Tuesday, June 13, 2000

Food peril not nutty politics

The Cincinnati Enquirer

        Elissa Sonnenberg, a freelance writer and therefore a mostly stay-at-home Northside mom, sneaks out with me for a couple of scrambled eggs. She can't have them at home. At least not with Nicholas.

        He's allergic.

        Nicholas, 4, also cannot eat peanuts. If he does, he will die. Not throw up. Not break out in a rash. Stop breathing.

        Just one peanut.

        “A half peanut,” Elissa corrects me gently. He doesn't even have to eat it to get sick. The allergen can be airborne. Once another child's peanut butter took Nicholas' breath away. Literally. He was just in the same room.

        His teacher and the principal of his North Avondale Montessori School both have Epi-Pens, an injector with epinephrine.

        One of them would ride with Nicholas in the ambulance in case he needed another dose on the way to the hospital. Not all EMTs in Ohio, Kentucky and Indiana are allowed to carry or administer epinephrine. You never know whom you'll get.

        Nicholas has been practicing and soon will carry an Epi-Pen. He's also learning to read. “Thank God,” Elissa says, “he'll be able to read his own labels.” The only way to stay healthy is to avoid the food that will poison him.

        Ohio Attorney General Betty Montgomery and the attorneys general of eight other states have petitioned the Food and Drug Administration to require better labeling, spurred by the death of a 17-year-old girl from trace amounts of peanut oil in a party snack mix.

Mysterious increase
        Announcing a discovery that might improve treatment for people suffering intestinal problems caused by food allergies, Children's Hospital Medical Center researcher Marc Rothenberg said last week, “We've seen a doubling of cases (during the past two decades), and we don't understand why.”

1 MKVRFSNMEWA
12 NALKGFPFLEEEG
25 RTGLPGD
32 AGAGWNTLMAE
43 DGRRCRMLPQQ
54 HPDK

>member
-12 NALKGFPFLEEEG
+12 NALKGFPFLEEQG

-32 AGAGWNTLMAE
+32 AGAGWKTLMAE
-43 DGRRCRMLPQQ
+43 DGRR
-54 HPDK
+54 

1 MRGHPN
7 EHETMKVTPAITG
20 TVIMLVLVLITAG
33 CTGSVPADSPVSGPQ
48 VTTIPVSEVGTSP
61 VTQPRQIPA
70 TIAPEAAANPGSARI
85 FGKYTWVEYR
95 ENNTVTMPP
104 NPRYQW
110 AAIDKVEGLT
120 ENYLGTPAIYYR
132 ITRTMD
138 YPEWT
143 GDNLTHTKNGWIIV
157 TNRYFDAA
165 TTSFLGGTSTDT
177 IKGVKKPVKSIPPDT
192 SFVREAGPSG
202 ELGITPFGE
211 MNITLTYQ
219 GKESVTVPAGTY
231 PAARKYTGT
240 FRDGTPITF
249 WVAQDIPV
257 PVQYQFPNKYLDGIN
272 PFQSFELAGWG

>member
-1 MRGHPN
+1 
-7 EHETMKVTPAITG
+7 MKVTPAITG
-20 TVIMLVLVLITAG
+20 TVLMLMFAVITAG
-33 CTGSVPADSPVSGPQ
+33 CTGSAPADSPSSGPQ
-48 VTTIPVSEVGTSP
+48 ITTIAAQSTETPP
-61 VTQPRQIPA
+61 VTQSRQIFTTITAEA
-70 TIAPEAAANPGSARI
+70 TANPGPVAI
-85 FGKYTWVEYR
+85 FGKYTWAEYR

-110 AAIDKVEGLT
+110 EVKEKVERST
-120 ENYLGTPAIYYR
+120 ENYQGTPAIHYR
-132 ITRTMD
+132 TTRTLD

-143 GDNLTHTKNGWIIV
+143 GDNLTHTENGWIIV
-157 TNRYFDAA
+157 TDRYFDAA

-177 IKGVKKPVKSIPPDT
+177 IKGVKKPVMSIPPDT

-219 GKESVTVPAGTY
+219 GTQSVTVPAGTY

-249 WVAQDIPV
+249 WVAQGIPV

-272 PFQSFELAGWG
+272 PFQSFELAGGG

The Food Allergy Network estimates that as many as 7 million Americans suffer from food allergies, accounting for 30,000 emergency room visits a year and between 100 and 200 deaths. About 3 million have peanut or tree nut allergy.

        Not a big number, really.

        And Elissa Sonnenberg isn't asking that the world be turned upside down. “I don't think peanuts should be wiped off the face of the earth. I don't even believe in peanut-free tables at schools. I think it gives kids a false sense of security.”

        But she wishes people wouldn't have a knee-jerk reaction to regulation and thinks all emergency personnel should be equipped to deal with food emergencies, maybe even restaurant personnel. She worries about Nicholas all the time. She doesn't expect us to do the same. It would be enough if we just understand how lethal this condition can be.

        Nicholas will not be living his life in the rarified atmosphere of a small, enlightened school. He will be at camp and in play groups and at friends' houses after school. Maybe yours.

        We're always trying to “put a face” on a problem, on an issue, on a disease. Well, look at the face of Nicholas Sonnenberg, Pokemon fan and proud owner of a Batman nightshirt. Brave, funny. Very cute.

        More than an illustration in a political debate about labeling or the peanut franchise on airlines, he's a little boy trying to grow up. Especially now. He's planning to look out for his brother, Owen. Age 2. Just diagnosed.

        A peanut can kill him.

        E-mail Laura Pulfer at lpulfer@enquirer.com or call 768-8393.